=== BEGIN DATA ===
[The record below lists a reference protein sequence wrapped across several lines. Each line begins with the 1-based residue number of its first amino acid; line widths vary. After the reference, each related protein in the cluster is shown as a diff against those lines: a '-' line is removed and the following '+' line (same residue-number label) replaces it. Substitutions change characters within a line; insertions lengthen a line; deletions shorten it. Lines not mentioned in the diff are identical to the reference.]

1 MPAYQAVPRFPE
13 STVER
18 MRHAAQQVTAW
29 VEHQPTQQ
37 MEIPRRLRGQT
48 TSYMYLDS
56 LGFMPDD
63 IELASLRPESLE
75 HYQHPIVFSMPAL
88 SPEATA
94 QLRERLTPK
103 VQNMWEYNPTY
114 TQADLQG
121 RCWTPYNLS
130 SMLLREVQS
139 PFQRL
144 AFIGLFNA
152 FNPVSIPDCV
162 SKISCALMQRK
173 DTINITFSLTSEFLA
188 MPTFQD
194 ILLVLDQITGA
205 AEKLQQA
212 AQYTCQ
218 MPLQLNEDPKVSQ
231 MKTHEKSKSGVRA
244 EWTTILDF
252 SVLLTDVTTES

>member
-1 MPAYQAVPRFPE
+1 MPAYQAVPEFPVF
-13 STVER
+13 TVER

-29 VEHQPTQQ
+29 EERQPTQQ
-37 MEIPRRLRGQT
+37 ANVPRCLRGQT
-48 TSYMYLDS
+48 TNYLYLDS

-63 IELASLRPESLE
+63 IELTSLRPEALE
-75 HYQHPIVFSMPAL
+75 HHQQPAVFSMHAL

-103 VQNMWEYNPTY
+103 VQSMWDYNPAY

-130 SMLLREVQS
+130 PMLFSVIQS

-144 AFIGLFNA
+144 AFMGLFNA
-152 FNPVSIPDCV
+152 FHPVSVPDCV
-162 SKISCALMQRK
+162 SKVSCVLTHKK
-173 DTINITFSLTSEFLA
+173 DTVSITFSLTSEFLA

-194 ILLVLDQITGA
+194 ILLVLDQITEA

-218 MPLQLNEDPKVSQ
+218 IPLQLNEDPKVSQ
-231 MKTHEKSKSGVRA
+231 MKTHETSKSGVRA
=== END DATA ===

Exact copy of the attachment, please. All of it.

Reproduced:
[The record below lists a reference protein sequence wrapped across several lines. Each line begins with the 1-based residue number of its first amino acid; line widths vary. After the reference, each related protein in the cluster is shown as a diff against those lines: a '-' line is removed and the following '+' line (same residue-number label) replaces it. Substitutions change characters within a line; insertions lengthen a line; deletions shorten it. Lines not mentioned in the diff are identical to the reference.]

1 MPAYQAVPRFPE
13 STVER
18 MRHAAQQVTAW
29 VEHQPTQQ
37 MEIPRRLRGQT
48 TSYMYLDS
56 LGFMPDD
63 IELASLRPESLE
75 HYQHPIVFSMPAL
88 SPEATA
94 QLRERLTPK
103 VQNMWEYNPTY
114 TQADLQG
121 RCWTPYNLS
130 SMLLREVQS
139 PFQRL
144 AFIGLFNA
152 FNPVSIPDCV
162 SKISCALMQRK
173 DTINITFSLTSEFLA
188 MPTFQD
194 ILLVLDQITGA
205 AEKLQQA
212 AQYTCQ
218 MPLQLNEDPKVSQ
231 MKTHEKSKSGVRA
244 EWTTILDF
252 SVLLTDVTTES

>member
-1 MPAYQAVPRFPE
+1 MPAYQAVPEFPVF
-13 STVER
+13 TVER

-29 VEHQPTQQ
+29 EERQPTQQ
-37 MEIPRRLRGQT
+37 ANVPRCLRGQT
-48 TSYMYLDS
+48 TNYLYLDS

-63 IELASLRPESLE
+63 IELTSLRPEALE
-75 HYQHPIVFSMPAL
+75 HHQQPAVFSMHAL

-103 VQNMWEYNPTY
+103 VQSMWDYNPAY

-130 SMLLREVQS
+130 PMLFSVIQS

-144 AFIGLFNA
+144 AFMGLFNA
-152 FNPVSIPDCV
+152 FHPVSVPDCV
-162 SKISCALMQRK
+162 SKVSCVLTHKK
-173 DTINITFSLTSEFLA
+173 DTVSITFSLTSEFLA

-194 ILLVLDQITGA
+194 ILLVLDQITEA

-218 MPLQLNEDPKVSQ
+218 IPLQLNEDPKVSQ
-231 MKTHEKSKSGVRA
+231 MKTHETSKSGVRA